Current Economic Challenges Not New to Some


We could all learn from those learned their lessons of value in the Great Depression era.

“Dad,” I said over breakfast the other day. “I couldn’t help but notice there is brand-new belt on the dresser – but it doesn’t have a buckle. I’m just curious, why’d you by a brand-new belt that didn’t have buckle on it?’

Without missing a beat, he replies as if everyone should know the answer.

“I’ve lots of buckles at home, but it was a good quality belt for one-dollar.”

His words seemed so odd to me as I’m sure would be to most anyone of my generation. The idea of buying a belt that would require me to go home, strip the buckle from another, reattach, would simply never cross my mind.

But to those who grew up in the Great Depression, there a lessons for us all to learn.

Work, value, and self-reliance all seemed to underscore a generation who brought with them tools and instincts not typically found in those of a great many of my peers.

I grew up in what could be called the “Great Disposable Society” – a world where everything would quickly find itself worn out or replaceable in a very brief time. Even an item as simple as shirt might find itself disposable after a single season in my generation. My grandmother, on the other hand, would sew buttons, stitch patches on rips – anything to prolong the life of an item of clothing. And when a shirt finally did reach the end of it’s life, she’d recycle the cloth into patches to make a quilt.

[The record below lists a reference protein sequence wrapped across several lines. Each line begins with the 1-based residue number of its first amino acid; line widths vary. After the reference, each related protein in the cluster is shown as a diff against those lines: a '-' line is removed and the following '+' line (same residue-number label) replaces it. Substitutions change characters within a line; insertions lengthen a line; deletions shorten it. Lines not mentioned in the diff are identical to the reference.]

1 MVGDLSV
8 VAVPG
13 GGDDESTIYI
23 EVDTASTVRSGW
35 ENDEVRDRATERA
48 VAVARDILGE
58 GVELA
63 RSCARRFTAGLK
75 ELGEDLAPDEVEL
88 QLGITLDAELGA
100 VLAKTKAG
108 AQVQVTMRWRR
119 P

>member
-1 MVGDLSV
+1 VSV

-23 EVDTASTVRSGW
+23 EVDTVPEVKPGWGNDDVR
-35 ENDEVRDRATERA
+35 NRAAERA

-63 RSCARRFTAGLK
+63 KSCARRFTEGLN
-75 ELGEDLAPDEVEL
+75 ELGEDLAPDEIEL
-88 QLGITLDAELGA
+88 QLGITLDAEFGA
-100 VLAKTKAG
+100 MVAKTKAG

Very little, in the end, was fully disposable to those who experienced the Great Depression.

But they were not alone. The other day a friend shared with me her a family heirloom of which I’d never before laid eyes upon: a ration book from the second world war.

“Look,” she said, “this is his signature.”

The brown, weathered booklet was issued to her father when a young boy when even the most basic of supplies were restricted.

“If you don’t need it, don’t buy it,” said copy on the back cover in an effort to encourage careful consumption. Further along it even boldly stated to be wasteful was to essentially steal from others in the war effort – and therefore, you’d be helping the enemy.

These lessons forged under great economic duress, helped shape a strong, successful society.